When NASA was launchedReturning to the surface of the moon in the next few years, they should be able to grow their own salads. This is just one of the results of a historical experiment in which scientists used a sample of lunar material called regolith to grow plants here on Earth.
Scientists planted seeds of the mustard greens-related plant Arabidopsis in small samples of regolith collected in three different Apollo programs half a century ago.
However, although the seeds germinated and grew, they did not reproduce exactly.
“The lunar soil doesn’t contain much of the nutrients needed to support plant growth,” Stephen Erald of the University of Florida said in a press conference Wednesday.
Elardo Papers introducing research It was published Thursday in the journal Communications Biology, along with Anna-Lisa Paul and Robert Ferl.
The plants grew to show that they were feeling stressed, but with the help of the team they found a way relatively quickly by providing light, water and nutrients.
“Two days later, they started to germinate,” said Paul, a professor of horticultural science at the University of Florida. Said in a statement.. “Everything sprouted. I don’t know how surprised we were. All plants, whether moon samples or controls, looked the same until about day 6.”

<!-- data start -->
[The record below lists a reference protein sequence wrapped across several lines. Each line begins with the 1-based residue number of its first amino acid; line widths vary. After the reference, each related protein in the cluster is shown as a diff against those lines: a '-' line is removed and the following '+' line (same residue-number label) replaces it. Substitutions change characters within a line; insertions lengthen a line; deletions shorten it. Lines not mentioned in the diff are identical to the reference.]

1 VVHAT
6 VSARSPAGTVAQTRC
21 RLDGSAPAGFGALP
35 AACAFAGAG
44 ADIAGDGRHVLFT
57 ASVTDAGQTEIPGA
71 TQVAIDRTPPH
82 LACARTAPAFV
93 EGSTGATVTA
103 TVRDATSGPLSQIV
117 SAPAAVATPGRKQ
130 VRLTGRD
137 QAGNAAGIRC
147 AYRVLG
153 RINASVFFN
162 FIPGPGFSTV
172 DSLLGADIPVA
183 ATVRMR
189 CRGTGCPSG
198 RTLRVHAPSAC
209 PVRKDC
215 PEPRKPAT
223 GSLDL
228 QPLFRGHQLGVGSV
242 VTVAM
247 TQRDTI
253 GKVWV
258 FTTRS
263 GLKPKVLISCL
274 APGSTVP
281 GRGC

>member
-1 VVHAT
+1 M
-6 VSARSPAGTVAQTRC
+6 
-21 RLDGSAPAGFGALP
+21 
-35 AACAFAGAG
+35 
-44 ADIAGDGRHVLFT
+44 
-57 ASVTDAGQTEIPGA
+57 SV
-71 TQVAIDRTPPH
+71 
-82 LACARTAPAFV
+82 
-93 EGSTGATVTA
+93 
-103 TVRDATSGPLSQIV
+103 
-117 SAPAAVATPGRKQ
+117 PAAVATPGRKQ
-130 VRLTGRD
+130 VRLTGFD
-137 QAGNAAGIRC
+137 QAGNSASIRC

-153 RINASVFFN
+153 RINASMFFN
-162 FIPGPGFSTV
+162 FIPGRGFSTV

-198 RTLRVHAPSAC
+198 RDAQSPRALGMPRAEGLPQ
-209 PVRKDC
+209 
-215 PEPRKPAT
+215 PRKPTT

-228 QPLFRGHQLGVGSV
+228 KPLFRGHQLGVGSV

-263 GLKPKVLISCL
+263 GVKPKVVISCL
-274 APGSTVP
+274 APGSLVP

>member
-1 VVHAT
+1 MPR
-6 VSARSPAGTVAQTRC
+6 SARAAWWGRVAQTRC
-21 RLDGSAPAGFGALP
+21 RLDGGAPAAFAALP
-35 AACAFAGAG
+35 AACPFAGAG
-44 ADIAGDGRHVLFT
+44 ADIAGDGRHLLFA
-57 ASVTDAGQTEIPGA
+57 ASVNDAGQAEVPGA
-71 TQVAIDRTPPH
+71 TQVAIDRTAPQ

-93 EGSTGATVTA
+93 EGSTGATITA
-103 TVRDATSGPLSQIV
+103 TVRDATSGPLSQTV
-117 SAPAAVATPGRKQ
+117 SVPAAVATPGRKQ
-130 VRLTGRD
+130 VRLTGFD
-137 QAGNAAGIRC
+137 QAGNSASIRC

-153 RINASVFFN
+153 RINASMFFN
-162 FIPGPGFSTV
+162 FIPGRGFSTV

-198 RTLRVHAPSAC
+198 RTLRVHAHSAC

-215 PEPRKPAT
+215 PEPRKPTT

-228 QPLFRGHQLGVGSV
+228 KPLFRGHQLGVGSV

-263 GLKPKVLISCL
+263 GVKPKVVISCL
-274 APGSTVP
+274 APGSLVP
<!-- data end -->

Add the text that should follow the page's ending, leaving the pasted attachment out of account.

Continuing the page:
By the end of their first week, regolith plants showed slower growth, stunted roots and leaves, and some red spots. Subsequent genetic analysis confirmed that the green was under stress.
The lunar regoliths are very fine and powdery, but their grains are also sharp, so don’t be fooled. Inhaling lunar dust can damage the lungs and is not particularly friendly to plant life.
“Ultimately, I would like to use gene expression data to help work on ways to improve stress response to levels where plants, especially crops, can grow in lunar soil with little impact on health. “Paul added.
Fel says growing plants on the Moon is the key to a long stay on the Moon by helping astronauts and other visitors to provide clean air and water as well as food. increase.
“When we go to space somewhere, we always have agriculture with us,” said Fel of the University of Florida. “Showing that plants grow in the lunar soil is actually a big step in that direction.”